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Stephanie Mills assorting peaches Tim Hearden
Stephanie Mills of R and K Orchards in Corning, Calif., assorts a box of peaches for a customer at a farmers' market in Redding. The harvest of early peach varieties is underway in California.

Weather extremes mark end of spring

May showers are giving way to triple-digit heat in the Central Valley, but more rain is possible this weekend.

A period of spring showers has given way to the season's first stretch of triple-digit heat throughout California's Central Valley this week, but a dramatic cooling trend this weekend could be accompanied by more intermittent rainfall, according to the National Weather Service.

Three or four days of temperatures in the low to mid-100s were starting today and expected to top out later this week at 106 degrees in Bakersfield and Fresno and 102 in Sacramento, the weather service predicts.

The heat will begin to break on Friday as a weather system approaches Northern California, bringing cooler temperatures and chances for mountain showers starting Friday afternoon and continuing into the weekend, the agency reports.

The weather service predicts highs of only 79 degrees in Sacramento and 84 in Fresno next Monday.

The rainfall followed by potentially record-breaking heat in some areas is reminiscent of the end of spring last year, although the swings are not expected to be as severe. Redding has sopped up 3.68 inches of rain so far in May, more than twice its average of  1.51 inches for the month. But Sacramento's 0.32 inches of rain this month is well below its normal 0.52 inches, and is a sharp contrast to the 3.07 inches that fell on Sacramento in May 2019, according to the NWS.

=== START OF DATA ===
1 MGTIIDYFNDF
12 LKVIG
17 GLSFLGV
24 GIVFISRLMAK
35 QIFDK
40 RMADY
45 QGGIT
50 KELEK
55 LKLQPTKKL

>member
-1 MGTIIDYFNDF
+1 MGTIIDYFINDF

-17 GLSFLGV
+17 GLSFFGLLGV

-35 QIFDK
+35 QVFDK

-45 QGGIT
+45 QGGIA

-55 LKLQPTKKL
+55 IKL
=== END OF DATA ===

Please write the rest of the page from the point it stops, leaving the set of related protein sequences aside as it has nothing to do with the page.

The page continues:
Weather could cause complications

Still, the weather swings could cause complications as harvests have begun for numerous crops, including apricots, peaches, nectarines, Bing cherries, citrus fruit and berries, and other crops are developing.

Already, grape vine growth was boosted by warm weather earlier this month, but some strawberries in the Santa Maria area were damaged by high temperatures and wind, according to the National Agricultural Statistics Service in Sacramento.

Heavy rains in some areas caused concerns of pests and diseases in tree nuts, and growers have applied herbicides and fungicides, but the rain helped rangeland grasses flourish. Foothill rangeland and non-irrigated pasture are reported to be in good to excellent condition, according to NASS.

The NWS encourages people to drink extra water, avoid strenuous outdoor activities and plan to be in air-conditioned buildings. For those who work outside, California regulations require employers to have a written heat illness prevention plan, train employees on heat illness prevention and provide plenty of water and shade to employees.

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